edit: the OP probably knows way more about rappelling the Grand then me so disregard.

  15. #15
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    Sep 2008
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    https://www.jhnewsandguide.com/news/...a9f7694de.html

    this article says 2 60s are customary. and rip, climber
    .....I hope you know that this will go down on your permanent record

    http://procatinator.com/?cat=80

  16. #16
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    Quote Originally Posted by ml242 View Post
    https://www.jhnewsandguide.com/news/...a9f7694de.html

    this article says 2 60s are customary. and rip, climber
    Different climb. Guides wall is a five pitch route in Cascade Canyon. And yeah, 60 and a tag line is the way to go for it.

  17. #17
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    Quote Originally Posted by zion zig zag View Post
    I was following up a chossy chimney in the Tetons when rockfall severed the rope about 15 feet above me (I ducked back into a hole).
    Well, that sounds absolutely fucking terrifying.

  18. #18
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    Quote Originally Posted by Dantheman View Post
    Well, that sounds absolutely fucking terrifying.
    The rockfall certainly was..... but the the rope, it was severed but held together with a few strands of inner core. My partner didn't realize it until it reached his belay device, and he made the decision to not tell me until I clipped into the anchors.

  19. #19
    Join Date
    Jul 2018
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    2
    I personally use either a Mammut Infinity 9.5 60m or the Black Diamond 70m 9.6 Dry. I find both beeing very similar in handeling but the better dry treatment on the BD rope is good as with the extra 10m. However I might just shell out for a Infinity Dry 70 or 80m as I love my 60 and I have several friends that love their mammut ropes too.

    But get at least a 70m rope. Makes rapples easier, unless you lead with a tagline, and a lot of new sport routes got 30m pitches where a 60m might be on the edge of too short.

  20. #20
    Join Date
    Apr 2007
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    Tahoe
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    bought a used very lightly 70m mammut eternity (don't know if it's classic, protect, or dry) and I love it. However I was repelling on just one strand recently and found it uncomfortably slick with a guide atc. Maybe once it wears in a bit more.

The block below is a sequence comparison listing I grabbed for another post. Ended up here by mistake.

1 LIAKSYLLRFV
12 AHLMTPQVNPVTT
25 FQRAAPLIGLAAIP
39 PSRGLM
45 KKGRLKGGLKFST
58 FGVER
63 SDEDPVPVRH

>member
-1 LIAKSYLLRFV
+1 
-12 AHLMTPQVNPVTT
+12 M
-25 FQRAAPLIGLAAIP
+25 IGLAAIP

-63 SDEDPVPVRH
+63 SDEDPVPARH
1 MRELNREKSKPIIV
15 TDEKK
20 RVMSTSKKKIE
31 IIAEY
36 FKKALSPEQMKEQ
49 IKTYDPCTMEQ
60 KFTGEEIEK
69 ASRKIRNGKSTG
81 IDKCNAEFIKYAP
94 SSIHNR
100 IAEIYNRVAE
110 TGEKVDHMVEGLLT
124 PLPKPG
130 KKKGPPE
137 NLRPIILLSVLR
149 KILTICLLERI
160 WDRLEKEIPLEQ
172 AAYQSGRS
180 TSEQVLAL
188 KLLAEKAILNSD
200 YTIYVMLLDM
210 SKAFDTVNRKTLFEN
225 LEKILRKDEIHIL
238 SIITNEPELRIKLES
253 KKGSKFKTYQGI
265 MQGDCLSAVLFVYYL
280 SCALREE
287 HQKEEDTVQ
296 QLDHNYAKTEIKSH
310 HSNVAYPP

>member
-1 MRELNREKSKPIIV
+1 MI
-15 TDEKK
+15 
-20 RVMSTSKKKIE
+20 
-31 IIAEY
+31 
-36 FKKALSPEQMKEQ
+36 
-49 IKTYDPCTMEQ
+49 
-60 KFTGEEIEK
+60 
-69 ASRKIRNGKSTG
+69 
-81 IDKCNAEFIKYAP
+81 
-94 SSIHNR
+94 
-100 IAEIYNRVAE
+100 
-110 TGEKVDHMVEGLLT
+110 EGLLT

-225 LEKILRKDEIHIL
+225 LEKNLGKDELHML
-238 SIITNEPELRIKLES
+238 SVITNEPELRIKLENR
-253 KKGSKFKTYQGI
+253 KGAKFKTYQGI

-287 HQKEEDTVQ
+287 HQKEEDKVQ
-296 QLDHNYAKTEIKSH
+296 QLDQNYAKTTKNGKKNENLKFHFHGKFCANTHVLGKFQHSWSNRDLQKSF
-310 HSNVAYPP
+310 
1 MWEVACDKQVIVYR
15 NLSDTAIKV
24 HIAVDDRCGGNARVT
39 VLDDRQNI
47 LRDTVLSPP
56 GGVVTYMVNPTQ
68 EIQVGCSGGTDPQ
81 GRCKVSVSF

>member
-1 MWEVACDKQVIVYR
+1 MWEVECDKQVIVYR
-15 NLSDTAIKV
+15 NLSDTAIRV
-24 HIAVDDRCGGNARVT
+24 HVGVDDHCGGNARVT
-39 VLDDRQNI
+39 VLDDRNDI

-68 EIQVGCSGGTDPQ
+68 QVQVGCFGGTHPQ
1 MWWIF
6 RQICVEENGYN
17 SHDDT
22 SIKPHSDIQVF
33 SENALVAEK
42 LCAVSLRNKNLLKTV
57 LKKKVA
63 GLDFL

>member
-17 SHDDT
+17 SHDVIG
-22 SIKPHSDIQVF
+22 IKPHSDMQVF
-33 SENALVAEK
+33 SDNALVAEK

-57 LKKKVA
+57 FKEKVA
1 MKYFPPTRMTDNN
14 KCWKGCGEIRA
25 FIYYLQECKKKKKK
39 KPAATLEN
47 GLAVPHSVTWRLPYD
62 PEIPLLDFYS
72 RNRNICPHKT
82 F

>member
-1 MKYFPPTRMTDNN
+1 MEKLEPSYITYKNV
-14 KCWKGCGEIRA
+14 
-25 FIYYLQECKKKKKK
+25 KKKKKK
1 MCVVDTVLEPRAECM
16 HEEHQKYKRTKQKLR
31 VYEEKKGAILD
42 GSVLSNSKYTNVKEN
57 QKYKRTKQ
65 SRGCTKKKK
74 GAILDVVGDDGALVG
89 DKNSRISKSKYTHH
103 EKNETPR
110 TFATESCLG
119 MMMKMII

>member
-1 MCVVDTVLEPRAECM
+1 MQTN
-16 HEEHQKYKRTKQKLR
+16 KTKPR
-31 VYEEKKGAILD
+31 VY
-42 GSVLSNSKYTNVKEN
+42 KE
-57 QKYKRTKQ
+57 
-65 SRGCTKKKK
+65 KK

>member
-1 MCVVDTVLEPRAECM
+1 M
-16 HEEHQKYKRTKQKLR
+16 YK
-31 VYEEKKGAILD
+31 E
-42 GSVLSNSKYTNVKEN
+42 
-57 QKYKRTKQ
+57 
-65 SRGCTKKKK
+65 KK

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  21. #21
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    What diameter rope, and ATC? I have never had an issue with skinny ropes and ATCs, but it can be a concern, not just in rapping, but belaying as well. Best to back up a rap with an autoblock, and know you have a competent belayer if any questions about your ATC.

    I agree it is a constitutional right for Americans to be assholes...its just too bad that so many take the opportunity...
    iscariot

  22. #22
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    Quote Originally Posted by hutash View Post
    What diameter rope, and ATC?
    Mammut Eternity is 9.8mm, no? AFAIK, there's only one version of Guide ATC, which is spec'd to for as skinny as 7.7mm ropes (although I wouldn't dare rap on a single 8mm line without adding significant friction in the system).

    Auto block is always good advice. IME (I'm bigger than the average climber), for single strand raps with it's a good idea to add friction to the system, e.g., add a biner, curl rope around biner, etc.

  23. #23
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    the Eternity is 9.8, so not skinny. Guide ATC, oriented the right direction. Was slick and the hand was getting super hot. Backed up with prusik.
    powdork.com - new and improved, with 20% more dork.

  24. #24
    Join Date
    Nov 2018
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    33
    Using the Mammut Serenity 8.7mm. It handles well, feeds through the Gri Gri easily, durable, and super lightweight.

  25. #25
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    Anyone using anything thinner? Thinking of something for just rapping like a Petzl RAD.